Travel Tips – Part I

To me, travel is planning and spontaneity in parts – the dosage metered so that I can handle it. This time around, I stretched my comfort zone by starting with just one planned week and then using a day each week to plot the next one (places to stay, see, side-trips, all of it). Part of the planning process was also a lot of homework about packing and budget; in this, my bible was Rick Steves’ “Europe Through The Back Door”. So I can’t help but recount a few things I learnt along the way 🙂 Of course, this is a self-serving post!

Pack Light!
I read like a maniac on the essentials required and the best way to pack for two months on the road. The night before my departure, I was almost in tears struggling to zip up a 22-pound-55L backpack and buckling under its weight. Two months later, everything I had fit neatly into the same backpack and I was walking with a (umm, relatively) straight back. So what changed?! For the most part, I had followed instructions; but I added more books and food than advised. Ten days into the trip, I ruthlessly downsized the books and a few clothes and sent them all home.
So pack light! An easy to carry backpack (or carry-on roller for those whose backs refuse a pack) is the best friend you’ll have if it is the right size!

I stayed in a mixture of different accommodations – one apartment, one big-chain hotel, four hostels and five B&Bs – each with its own character. An apartment was the best way to begin the trip, being by myself. The big chain hotel had a gym attached with classes that I loved. The hostels were vibrant and they reminded me that people have so much to offer only if I am willing to reach out and ask. The B&Bs were little laps of luxury – I met VERY friendly hosts who were great guides and offered excellent food!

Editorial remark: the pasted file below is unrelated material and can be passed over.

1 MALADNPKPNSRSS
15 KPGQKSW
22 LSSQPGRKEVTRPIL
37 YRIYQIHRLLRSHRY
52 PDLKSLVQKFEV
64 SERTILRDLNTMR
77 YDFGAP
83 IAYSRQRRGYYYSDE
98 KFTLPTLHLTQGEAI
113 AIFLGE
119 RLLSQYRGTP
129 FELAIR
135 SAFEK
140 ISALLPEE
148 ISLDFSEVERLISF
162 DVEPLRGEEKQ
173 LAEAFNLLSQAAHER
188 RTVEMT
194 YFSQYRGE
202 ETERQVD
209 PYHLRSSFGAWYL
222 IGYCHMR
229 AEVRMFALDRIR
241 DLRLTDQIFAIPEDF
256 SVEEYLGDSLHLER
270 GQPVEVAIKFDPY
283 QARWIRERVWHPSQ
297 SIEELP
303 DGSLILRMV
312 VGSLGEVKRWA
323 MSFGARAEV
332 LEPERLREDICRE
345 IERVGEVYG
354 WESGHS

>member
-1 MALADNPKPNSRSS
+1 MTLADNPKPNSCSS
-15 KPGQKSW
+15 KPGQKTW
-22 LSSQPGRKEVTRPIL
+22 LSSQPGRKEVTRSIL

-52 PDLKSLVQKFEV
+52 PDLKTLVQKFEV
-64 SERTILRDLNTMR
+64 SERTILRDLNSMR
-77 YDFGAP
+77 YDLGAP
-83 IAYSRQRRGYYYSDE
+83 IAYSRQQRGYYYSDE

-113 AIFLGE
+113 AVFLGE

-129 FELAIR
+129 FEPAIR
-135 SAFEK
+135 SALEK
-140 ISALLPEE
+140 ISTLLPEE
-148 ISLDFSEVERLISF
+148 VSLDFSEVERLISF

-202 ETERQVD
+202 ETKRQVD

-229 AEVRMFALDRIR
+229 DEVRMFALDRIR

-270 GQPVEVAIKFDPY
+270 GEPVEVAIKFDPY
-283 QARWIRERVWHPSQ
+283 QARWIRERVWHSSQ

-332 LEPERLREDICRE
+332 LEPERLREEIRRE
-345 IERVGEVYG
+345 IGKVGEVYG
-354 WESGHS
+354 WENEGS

Youth hostels are part of the “it’s a culture thing”, so don’t shun them. They are amazing to meet new people, swap stories or just eavesdrop and play “guess the accent” with yourself. And oh, the sheer energy!

I was on a budget on all vectors, food included. The best part about a food budget is that I ate more fruits and drank more soup in two months than I ever had in the four months before that! Both are amazing on the island, and the bread is just melt-in-your-mouth fresh. It was such a joy to discover that the portion sizes can actually be finished in one sitting without feeling like a bloated balloon! With the hostels and apartment, it was easy to whisk up a quick (and healthy) stir-fry and call it done. But, it was equally important to try the local cuisine and so I ventured out looking for something every now and then. Sadly, the Scottish veggie haggis was a let-down and the English afternoon cream tea did not do much for me either. The local markets made up for this is whooping style – everything I’ve eaten at a market was amazing, some even healthy. From wheat-grass juice to salads to Ethiopian street food to dosas to baked apricot sweets and homemade chocolate, I’ve been left wanting more each time.
Always visit a market – you never know what you’ll uncover, but you can be so sure that it is all VERY local and VERY in-budget!

Leave a Reply

Your email address will not be published. Required fields are marked *